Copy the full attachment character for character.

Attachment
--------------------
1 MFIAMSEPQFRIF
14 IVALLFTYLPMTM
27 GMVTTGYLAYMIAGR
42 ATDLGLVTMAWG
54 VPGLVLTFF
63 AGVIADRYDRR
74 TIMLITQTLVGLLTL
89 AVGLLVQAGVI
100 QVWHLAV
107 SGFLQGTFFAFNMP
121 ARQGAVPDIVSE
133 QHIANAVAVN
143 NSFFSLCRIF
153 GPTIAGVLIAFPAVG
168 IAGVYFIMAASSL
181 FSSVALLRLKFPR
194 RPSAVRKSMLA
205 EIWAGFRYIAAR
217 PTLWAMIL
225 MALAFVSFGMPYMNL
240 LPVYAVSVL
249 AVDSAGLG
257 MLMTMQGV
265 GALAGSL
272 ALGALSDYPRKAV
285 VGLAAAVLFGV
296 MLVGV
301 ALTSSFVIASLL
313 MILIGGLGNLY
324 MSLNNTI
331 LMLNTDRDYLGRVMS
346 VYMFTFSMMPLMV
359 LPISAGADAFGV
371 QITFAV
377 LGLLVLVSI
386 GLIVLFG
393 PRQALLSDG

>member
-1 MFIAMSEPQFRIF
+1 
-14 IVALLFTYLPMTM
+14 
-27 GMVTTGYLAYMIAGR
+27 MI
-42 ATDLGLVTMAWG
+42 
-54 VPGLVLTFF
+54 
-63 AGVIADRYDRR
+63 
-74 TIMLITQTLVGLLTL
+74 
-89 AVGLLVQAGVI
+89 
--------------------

1 MFIAMSEPQFRIF
14 IVALLFTYLPMTM
27 GMVTTGYLAYMIAGR
42 ATDLGLVTMAWG
54 VPGLVLTFF
63 AGVIADRYDRR
74 TIMLITQTLVGLLTL
89 AVGLLVQAGVI
100 QVWHLAV
107 SGFLQGTFFAFNMP
121 ARQGAVPDIVSE
133 QHIANAVAVN
143 NSFFSLCRIF
153 GPTIAGVLIAFPAVG
168 IAGVYFIMAASSL
181 FSSVALLRLKFPR
194 RPSAVRKSMLA
205 EIWAGFRYIAAR
217 PTLWAMIL
225 MALAFVSFGMPYMNL
240 LPVYAVSVL
249 AVDSAGLG
257 MLMTMQGV
265 GALAGSL
272 ALGALSDYPRKAV
285 VGLAAAVLFGV
296 MLVGV
301 ALTSSFVIASLL
313 MILIGGLGNLY
324 MSLNNTI
331 LMLNTDRDYLGRVMS
346 VYMFTFSMMPLMV
359 LPISAGADAFGV
371 QITFAV
377 LGLLVLVSI
386 GLIVLFG
393 PRQALLSDG

>member
-1 MFIAMSEPQFRIF
+1 
-14 IVALLFTYLPMTM
+14 
-27 GMVTTGYLAYMIAGR
+27 MI
-42 ATDLGLVTMAWG
+42 
-54 VPGLVLTFF
+54 
-63 AGVIADRYDRR
+63 
-74 TIMLITQTLVGLLTL
+74 
-89 AVGLLVQAGVI
+89 